Photo Credit: Sporting News
Now more than ever, there is one event during the NBA season that stands out not above but below the rest. No, it’s not the 82-game regular season, which has produced a similar-looking playoff field over the past three seasons, which has in turn produced the same Eastern and Western Conference champion over the past three seasons. Instead, it’s the NBA draft, which literally has not had, still does not have and likely will not for a long time have an impact on who the championship contenders in the near future of the league are.
Sure, the draft is great for the players and their families when the players walk across the stage with their new team cap on their head to pose for pictures with the league commissioner, Adam Silver. But beyond that, it is the most meaningless event of the year in the NBA world. Here’s why.
Let’s face it. When the Boston Celtics, this past season’s #1 seed in the Eastern Conference, traded away the #1 pick to the Philadelphia 76ers, the chance that was a slight one to begin with of this year’s draft drastically changing the league went completely out the window. Even with the two teams who have been in the past three NBA Finals matchups, the Cleveland Cavaliers of the Eastern Conference and the Golden State Warriors of the Western Conference, having no draft picks coming into draft night, this players drafted in this year’s draft had and have roughly a 0% chance to change which teams are contending for NBA championships in the near future.
The Chicago Bulls, who traded Jimmy Butler, one of the best players in the NBA, to the Minnesota Timberwolves during the draft changed that narrative. No, not by the Butler trade, and no, they didn’t change THAT narrative, not the one about the draft not changing the complexion of the league. They changed the narrative about the NBA Finals teams of the past three seasons not having any draft picks. Yep, the Bulls sold…SOLD…that’s right, for $3.5 million…the 38th overall pick in the draft to this year’s NBA champion, the Warriors, who went on to select the player who experts are already calling the steal of the draft, Jordan Bell. Bell, a defensive nightmare for opponents, averaged 12.6 points, 13.2 rebounds and 3.0 blocks in five NCAA tournament games for the Oregon Ducks this past season.
Let me fill you in here. Assuming no injuries, the Golden State Warriors will be 2018 NBA champions. You heard it here first…okay, I probably wasn’t first, but that only adds to my point. I was first in the Jordan Bell era at least. Don’t get me wrong, they’d have won it without Bell, but Bell won’t hurt them either.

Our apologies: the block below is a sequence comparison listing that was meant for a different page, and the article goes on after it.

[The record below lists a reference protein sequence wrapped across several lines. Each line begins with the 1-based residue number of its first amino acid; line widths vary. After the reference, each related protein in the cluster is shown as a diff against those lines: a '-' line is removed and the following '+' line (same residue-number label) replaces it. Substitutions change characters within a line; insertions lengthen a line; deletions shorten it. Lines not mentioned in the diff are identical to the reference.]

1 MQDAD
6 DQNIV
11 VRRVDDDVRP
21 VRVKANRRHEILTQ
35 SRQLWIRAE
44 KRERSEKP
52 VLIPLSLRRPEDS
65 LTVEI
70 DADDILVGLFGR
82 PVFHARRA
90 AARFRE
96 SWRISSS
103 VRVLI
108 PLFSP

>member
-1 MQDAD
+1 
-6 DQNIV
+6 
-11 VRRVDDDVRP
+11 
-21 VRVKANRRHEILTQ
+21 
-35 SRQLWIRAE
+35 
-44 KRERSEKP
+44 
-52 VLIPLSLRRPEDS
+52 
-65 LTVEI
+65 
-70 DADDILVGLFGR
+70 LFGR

Finally, freshmen have now been the first overall pick in every NBA draft since 2010, with Markelle Fultz being added to that list this season with the Philadelphia 76ers’ first overall selection. In fact, this season, 11 of the 14 lottery pick players drafted were freshmen, the highest total in NBA history. Also, 16 of the 30 players drafted in the first round were freshman, also the highest total in NBA history. Only two first round picks were seniors, the lowest total ever, with the first of which coming at the 29th pick, the latest ever for the first senior selection of a draft. And finally, for the first time ever, freshmen took up the top 5 spots on the draft board, and they didn’t stop there, taking up the first seven spots of the draft, a new record.
Don’t be surprised if all of these records continue to be broken year after year, either. The one-and-done NCAA player trend has really taken off over the past few seasons, and it has shown no signs of slowing down. These freshmen are 18 and 19 year old teenage kids that are hyped up and drafted as the top NBA prospects. But none of them have any chance to compete on the same level as the best of the best in the NBA today like Kevin Durant, LeBron James or Stephen Curry. Despite what one LaVar Ball-abbermouth may tell you, his son Lonzo Ball isn’t even half as good as any of those players. And he was the 2nd overall pick in the draft!
These young players won’t drastically affect the outcome of each NBA season, which makes the NBA draft itself kind of a waste of time. In the near future anyway, don’t expect the NBA draft to become more meaningful. The amount of implications it has carried, carries and will continue to carry in regard to the outcome of each NBA season is at its lowest, and it may just keep getting lower.